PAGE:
The Clare museum has various items on display from the County Clare region. They have a very interesting collection of stone age axes, you will also find an interesting exhibit about J P Holland the inventor of the submarine. Admission is free.
in Harmony row opposite the Rowan Tree hostal you will find this interesting sculpture, thanks to Paul (PFSMalo), I can now tell you that it is called Trinity and is by Diarmuld and Marcel Twohigh.It is in limestone and was completed in 1998. It represents 3 interlapping Celtic figures forming 3 arches for seating purposes.
Although the Ennis friary is in most a ruin though well renovated in parts, it was once a large complex housing over 300 Franciscan friars and 600 students. Established around 1240 on land given by the O'Brien family and much supported by them and the McNamaras during 3 centuries. Ennis grew around the Friary and became a thriving town until Henry VIII set himself up as head of the Anglican church in 1531 and passed the Act of Restraint which took away the right to exist of the Catholic church and Monasteries.
The friars held on here for a while until the church was handed over to the Protestant church of Ireland, before being finally abandoned in the 1870's.
The building is now looked after by the Irish Heritage Council and is open for visits from April to October 10.00-18.00
Ireland is not short of monuments to Daniel O'connell, including Dublin's main street. Ennis' version is quite impressive and the scene of many political rallies.
Daniel (or 'the Liberator') led the fight for Catholic emancipation during the 19th century. His 'monster' rallies attacted people in their tens of thousands. His special gift was to combine political agitation with mass movements within a non-violent framework. His legacy lives on today as evidenced by the movements headed by such people as Gandhi and Martin Luther KIng amongst others.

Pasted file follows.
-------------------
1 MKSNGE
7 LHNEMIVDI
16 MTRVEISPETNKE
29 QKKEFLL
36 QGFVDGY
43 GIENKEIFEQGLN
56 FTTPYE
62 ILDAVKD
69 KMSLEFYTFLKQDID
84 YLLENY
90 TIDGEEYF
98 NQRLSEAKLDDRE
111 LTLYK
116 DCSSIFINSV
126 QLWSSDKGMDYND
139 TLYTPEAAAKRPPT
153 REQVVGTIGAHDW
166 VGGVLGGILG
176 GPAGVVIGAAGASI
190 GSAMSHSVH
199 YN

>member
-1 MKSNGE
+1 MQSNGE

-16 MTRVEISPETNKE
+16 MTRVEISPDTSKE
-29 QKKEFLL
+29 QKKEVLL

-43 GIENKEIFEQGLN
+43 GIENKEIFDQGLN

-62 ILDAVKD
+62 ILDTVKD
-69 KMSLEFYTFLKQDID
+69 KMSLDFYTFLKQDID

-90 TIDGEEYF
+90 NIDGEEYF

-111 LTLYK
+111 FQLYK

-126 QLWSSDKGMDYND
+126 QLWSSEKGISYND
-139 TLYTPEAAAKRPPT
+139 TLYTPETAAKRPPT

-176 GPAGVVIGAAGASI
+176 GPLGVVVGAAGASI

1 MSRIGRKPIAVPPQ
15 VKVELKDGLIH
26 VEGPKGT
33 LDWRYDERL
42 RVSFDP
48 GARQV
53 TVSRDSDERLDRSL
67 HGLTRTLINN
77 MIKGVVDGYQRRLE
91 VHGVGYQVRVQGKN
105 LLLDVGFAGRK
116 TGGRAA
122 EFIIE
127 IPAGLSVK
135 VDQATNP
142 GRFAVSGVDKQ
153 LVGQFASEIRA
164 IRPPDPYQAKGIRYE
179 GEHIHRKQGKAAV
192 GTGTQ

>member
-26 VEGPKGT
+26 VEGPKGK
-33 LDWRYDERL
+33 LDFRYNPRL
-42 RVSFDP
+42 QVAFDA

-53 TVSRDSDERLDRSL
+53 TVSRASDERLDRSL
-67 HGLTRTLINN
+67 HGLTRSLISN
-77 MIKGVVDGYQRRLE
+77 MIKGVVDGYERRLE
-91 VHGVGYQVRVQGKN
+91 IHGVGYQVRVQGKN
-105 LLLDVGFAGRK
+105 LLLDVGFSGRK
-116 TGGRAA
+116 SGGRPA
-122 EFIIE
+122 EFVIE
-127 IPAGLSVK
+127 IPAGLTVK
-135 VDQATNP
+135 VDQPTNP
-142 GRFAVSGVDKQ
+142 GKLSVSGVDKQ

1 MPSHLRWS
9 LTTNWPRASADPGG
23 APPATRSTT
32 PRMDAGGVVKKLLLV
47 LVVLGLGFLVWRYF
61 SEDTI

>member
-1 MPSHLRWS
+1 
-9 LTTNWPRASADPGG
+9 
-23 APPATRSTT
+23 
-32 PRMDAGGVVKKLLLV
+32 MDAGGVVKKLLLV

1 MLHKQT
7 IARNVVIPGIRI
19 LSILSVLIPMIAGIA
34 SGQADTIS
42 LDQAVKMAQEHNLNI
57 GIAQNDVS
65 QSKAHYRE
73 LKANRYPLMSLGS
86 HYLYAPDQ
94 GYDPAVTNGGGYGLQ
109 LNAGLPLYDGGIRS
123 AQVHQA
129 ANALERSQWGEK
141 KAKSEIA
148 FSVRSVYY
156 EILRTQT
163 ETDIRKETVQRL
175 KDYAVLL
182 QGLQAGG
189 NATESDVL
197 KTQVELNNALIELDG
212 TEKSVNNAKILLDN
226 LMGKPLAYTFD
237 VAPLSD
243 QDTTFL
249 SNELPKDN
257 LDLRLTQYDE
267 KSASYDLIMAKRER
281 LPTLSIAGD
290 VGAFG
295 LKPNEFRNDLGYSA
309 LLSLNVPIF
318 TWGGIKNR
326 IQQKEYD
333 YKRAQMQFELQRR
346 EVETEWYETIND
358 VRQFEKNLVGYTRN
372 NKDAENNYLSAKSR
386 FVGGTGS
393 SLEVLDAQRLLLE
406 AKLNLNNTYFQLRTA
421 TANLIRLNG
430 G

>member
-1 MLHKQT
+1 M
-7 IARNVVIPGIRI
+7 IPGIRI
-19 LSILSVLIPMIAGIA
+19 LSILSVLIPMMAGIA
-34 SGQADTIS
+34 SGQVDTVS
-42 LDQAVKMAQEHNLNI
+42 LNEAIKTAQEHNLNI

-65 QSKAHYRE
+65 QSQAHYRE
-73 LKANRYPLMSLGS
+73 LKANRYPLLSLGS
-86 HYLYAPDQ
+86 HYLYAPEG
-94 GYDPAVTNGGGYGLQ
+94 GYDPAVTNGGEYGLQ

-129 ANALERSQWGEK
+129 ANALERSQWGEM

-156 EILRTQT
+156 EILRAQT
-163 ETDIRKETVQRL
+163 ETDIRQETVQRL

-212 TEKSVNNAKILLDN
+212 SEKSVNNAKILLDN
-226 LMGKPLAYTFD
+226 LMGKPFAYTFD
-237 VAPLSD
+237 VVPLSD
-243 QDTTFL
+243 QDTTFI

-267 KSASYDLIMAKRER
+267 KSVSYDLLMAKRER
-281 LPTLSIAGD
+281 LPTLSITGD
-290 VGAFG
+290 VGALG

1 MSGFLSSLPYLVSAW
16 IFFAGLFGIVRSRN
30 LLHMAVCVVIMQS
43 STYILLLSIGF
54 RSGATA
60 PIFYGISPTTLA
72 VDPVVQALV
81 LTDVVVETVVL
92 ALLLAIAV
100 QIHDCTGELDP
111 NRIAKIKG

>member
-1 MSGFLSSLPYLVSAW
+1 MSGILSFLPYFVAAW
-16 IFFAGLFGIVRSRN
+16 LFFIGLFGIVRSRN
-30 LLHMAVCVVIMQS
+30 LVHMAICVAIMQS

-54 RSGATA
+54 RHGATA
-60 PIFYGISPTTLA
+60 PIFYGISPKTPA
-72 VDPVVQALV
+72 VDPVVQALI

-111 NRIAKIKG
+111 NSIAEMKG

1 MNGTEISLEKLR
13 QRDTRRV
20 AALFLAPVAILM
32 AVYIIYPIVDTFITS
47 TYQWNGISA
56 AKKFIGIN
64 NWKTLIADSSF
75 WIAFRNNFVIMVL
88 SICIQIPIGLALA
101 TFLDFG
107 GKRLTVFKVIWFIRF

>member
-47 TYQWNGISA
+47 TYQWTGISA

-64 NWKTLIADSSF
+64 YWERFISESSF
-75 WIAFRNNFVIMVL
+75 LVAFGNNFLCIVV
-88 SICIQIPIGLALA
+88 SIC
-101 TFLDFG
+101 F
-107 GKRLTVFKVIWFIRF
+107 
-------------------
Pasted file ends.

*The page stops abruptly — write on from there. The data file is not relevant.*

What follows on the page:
Whilst not especially remarkable the cathedral is a good example of solid Victorian ecclesiastical edifice erection.
It has one particukar feature that is important in combatting the stress and strain of the various bolts and arrows of irish life - a roof. OK, so it didn't make a great impression on me and I found little in the way of guidance to point out its no doubt interesting features. I did however note that during the 65 years or so it took to build the main benefactors were in fact wealthy protestant landlords. Whatever the history of denominational squabbles in Ireland, at least this act is a shining example of goodwill across the religious divide...and that to quote father Jack "would be an ecumenical matter". It only became a cathedran rather than just a church in 1990.
The museum is FREE!
It's well presented but quite wordy. Downstairs its pretty much what you would expect with artefacts and information covering geology, ancient buildings, medieval ennis, independence and so on.
Upstairs however they have created something a little different. The various artefacts are grouped around elemental themes (earth wind and fire, or something like that). Its a clever way of putting together what is basically a hot potch of discarded bric-a-brac from around the county. One man's rubbish is anothers treasure I suppose.
I especially liked the little flag that has apparantly flown on the moon. I never realised that one Apollo mission took up a flag of every country and territory of the world.- and this place has the Irish tricolour ! Others might be more interested in GAA (hurling and football) exhibits.
- Museum Visits
cliffs of moher
the cliffs of moher are about 30 miles northwest of ennis. this scenic attraction is a must see site in ireland. for more information visit my ennistimon page.
pictured is a narrow medieval street in central ennis. these streets host numerious shops, restaurants and pubs. ennis is a charming town to walk around.
- Historical Travel
st. columba's anglican church is located in bindon street. this beautiful church is worth a look when in ennis.
- Religious Travel
- Historical Travel
Streets of Ennis
Whilst walking round looking for the statues there are plenty of colourful shopfronts and things to see.
Ennis Old Friary
Abbey ruins a bit out from Ennis.
Its old, from 13th century. Built for Franciscan monks.
Read history from website given below.
- Historical Travel
- Castles and Palaces
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